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Chesil Beach

Chesil Beach (sometimes called Chesil Bank) is a 18 mile (29km) long, 200 metre wide and 18 metre high shingle tombolo in Dorset, southern England. The beach is part of the Jurassic Coast World Heritage Site. This tombolo connects the Isle of Portland, a limestone island in the English channel to Abbotsbury, though it continues eastwards to West Bay near Bridport, and it is the largest tombolo in the world. The beach is steep showing a clear storm beach (see: beach). Pebbles on the beach are graded, getting courser nearer Portland, and fishermen familiar with the beach claim to be able to tell their location from pebble size alone. The pebbles are mainly flint and chert from the Cretaceous rocks which make up this stretch of the Heritage Coast.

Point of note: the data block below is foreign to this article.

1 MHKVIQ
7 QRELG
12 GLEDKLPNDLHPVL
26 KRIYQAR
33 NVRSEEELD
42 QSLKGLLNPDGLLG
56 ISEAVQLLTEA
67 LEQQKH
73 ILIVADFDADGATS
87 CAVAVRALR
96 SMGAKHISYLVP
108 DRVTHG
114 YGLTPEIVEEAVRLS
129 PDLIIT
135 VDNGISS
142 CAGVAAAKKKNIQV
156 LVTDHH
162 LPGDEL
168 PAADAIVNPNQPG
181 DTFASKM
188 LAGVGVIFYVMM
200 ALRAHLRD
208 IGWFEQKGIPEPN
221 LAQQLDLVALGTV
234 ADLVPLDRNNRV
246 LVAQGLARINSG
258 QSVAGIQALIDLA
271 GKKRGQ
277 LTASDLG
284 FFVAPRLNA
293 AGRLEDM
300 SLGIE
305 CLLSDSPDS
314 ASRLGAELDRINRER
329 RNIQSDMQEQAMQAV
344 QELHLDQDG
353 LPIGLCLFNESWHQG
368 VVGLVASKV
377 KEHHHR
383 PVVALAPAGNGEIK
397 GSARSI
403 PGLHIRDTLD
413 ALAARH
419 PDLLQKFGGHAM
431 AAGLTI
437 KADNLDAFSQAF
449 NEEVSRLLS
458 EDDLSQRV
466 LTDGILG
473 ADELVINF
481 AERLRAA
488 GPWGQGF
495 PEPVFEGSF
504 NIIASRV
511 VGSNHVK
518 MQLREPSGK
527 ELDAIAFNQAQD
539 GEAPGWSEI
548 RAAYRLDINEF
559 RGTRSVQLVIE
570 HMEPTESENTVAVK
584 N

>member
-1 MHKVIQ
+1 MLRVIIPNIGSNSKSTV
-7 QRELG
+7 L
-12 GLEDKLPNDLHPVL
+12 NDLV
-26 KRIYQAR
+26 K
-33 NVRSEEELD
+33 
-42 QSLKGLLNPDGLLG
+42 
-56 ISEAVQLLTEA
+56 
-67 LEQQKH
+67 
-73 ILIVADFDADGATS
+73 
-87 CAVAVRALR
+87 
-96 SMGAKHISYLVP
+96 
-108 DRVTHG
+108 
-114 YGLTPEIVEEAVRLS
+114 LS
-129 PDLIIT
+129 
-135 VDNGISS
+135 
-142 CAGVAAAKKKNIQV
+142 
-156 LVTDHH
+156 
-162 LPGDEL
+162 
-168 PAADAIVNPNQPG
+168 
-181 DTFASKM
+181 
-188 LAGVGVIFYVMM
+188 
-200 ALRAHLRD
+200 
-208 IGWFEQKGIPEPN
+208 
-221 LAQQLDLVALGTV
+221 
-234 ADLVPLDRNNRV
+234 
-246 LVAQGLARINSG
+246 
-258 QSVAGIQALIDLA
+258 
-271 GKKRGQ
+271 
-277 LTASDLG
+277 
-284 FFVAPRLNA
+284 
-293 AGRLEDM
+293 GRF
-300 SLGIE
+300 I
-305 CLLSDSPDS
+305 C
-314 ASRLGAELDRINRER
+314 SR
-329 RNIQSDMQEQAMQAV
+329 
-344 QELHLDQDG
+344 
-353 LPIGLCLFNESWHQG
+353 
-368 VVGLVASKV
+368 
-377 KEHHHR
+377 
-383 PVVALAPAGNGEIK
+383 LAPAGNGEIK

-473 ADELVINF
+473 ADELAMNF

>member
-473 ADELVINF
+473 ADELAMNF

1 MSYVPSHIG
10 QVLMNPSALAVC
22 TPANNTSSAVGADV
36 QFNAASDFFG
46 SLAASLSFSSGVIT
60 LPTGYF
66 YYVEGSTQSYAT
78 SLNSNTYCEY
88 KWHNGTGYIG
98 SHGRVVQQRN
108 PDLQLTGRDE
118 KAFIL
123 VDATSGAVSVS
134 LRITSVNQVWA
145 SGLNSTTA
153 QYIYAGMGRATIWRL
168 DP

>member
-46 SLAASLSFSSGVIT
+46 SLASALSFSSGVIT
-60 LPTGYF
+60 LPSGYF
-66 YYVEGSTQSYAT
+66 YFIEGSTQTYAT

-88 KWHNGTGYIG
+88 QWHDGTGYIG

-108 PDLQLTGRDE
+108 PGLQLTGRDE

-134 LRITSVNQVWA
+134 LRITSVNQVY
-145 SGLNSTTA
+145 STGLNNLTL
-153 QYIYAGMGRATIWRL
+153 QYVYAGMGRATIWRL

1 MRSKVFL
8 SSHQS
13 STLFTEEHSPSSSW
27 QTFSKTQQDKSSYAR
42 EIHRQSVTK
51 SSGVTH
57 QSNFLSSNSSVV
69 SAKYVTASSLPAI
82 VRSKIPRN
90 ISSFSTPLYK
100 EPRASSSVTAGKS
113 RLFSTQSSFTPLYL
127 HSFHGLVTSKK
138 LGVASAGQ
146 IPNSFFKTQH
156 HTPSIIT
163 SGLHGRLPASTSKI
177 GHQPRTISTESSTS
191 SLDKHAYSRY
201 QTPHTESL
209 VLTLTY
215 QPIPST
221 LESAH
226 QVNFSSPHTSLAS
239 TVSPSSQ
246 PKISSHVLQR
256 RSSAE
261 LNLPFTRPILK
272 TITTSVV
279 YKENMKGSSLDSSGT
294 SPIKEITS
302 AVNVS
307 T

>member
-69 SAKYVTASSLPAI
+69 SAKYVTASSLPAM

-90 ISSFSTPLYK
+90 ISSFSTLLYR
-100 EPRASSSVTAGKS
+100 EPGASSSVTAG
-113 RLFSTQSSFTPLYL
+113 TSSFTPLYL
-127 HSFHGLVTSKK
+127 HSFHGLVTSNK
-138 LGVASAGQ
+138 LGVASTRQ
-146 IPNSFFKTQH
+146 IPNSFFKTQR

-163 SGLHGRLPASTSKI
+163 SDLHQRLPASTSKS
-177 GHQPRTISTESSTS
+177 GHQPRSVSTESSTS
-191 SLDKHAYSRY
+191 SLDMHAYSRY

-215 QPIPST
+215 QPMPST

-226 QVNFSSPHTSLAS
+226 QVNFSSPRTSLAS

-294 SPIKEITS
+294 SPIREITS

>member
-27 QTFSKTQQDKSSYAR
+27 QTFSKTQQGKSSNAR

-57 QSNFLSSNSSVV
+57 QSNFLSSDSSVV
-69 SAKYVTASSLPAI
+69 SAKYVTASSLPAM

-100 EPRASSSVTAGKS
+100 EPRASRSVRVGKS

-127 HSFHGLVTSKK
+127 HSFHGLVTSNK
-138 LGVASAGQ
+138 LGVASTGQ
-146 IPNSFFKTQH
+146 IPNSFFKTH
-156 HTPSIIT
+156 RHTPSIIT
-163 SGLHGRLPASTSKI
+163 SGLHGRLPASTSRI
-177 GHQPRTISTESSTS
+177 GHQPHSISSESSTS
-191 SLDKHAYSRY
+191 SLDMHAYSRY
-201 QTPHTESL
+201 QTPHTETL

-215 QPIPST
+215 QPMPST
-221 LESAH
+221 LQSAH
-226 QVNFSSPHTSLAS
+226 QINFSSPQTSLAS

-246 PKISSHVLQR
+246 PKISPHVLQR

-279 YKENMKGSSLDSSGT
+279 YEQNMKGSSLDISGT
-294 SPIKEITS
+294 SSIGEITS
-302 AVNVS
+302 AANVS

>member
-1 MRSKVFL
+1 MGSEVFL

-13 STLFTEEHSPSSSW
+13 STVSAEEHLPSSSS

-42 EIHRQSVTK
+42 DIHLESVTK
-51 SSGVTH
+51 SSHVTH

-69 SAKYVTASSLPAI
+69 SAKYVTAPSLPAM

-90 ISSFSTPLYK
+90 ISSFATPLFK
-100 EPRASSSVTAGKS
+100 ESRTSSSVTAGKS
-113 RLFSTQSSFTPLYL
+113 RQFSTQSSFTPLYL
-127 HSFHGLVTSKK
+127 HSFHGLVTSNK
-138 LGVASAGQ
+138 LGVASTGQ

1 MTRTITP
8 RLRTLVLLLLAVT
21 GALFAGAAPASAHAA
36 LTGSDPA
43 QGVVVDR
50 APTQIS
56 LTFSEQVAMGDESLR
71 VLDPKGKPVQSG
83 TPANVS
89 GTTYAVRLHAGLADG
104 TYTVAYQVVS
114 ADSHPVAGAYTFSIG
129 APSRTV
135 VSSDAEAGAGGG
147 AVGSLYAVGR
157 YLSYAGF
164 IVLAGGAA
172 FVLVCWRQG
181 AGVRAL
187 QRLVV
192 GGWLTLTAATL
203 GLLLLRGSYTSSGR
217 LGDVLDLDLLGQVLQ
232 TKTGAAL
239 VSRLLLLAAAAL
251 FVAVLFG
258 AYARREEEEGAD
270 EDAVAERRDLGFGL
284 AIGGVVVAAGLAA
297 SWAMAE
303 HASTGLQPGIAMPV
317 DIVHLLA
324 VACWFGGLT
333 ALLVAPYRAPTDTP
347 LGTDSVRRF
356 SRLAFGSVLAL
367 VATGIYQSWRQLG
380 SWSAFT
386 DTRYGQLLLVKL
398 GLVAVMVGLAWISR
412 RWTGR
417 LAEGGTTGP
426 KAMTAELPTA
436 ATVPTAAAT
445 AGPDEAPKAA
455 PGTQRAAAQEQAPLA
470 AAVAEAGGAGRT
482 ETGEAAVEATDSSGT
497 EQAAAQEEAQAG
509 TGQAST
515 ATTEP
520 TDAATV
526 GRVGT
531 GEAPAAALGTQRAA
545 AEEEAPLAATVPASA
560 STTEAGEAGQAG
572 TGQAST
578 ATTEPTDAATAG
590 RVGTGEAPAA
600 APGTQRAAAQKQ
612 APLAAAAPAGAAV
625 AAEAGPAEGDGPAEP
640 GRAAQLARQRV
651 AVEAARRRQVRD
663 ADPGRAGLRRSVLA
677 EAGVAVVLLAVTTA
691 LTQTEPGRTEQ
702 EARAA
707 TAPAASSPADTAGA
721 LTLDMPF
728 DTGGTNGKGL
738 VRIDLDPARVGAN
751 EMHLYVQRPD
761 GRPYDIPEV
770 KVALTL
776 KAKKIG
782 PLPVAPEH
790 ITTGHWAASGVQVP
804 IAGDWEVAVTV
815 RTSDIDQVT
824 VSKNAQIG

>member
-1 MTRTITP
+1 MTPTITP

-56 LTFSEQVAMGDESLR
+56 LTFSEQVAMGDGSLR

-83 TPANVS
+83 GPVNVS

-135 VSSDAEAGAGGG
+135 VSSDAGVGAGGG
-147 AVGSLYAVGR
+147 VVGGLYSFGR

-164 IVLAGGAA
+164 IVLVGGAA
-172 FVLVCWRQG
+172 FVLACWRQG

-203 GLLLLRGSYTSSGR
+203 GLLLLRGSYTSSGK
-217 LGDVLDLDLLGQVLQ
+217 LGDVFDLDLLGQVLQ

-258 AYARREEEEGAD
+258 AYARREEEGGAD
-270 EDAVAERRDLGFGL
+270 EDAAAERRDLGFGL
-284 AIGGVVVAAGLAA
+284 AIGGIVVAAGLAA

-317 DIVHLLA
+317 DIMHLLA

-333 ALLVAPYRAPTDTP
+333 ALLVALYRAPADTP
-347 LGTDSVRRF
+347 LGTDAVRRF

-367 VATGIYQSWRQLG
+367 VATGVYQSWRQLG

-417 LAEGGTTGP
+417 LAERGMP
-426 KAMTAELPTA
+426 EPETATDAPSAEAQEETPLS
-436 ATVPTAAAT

The origin of the beach has been argued over for some time, originally believed to be from the Budleigh Salterton pebble beds to the west and later from Portland to the south east. The differenced between the pebbles on the beach and nearby sources is now put down to the Flandrian isotactic sea level rise.

The beach provides shelter from the prevailing winds and waves for the towns of Weymouth and Fortuneswell, which otherwise would probably not exist.

From West Bay to Cliff End the beach is piled up against the cliff. At Cliff End a hollow forms behind the beach and at Abbotsbury a stretch of muddy saline (or brackish) water called The Fleet, which is often referred to as a lagoon, begins. The fleet is home to many wading birds and Abbotsbury Swannery, and fossils can be found in the mud.

The beach and the fleet, because of their proximity to the naval base on Portland, and the low population density of nearby areas was used for machine gun training and bouncing bomb testing in World War II.


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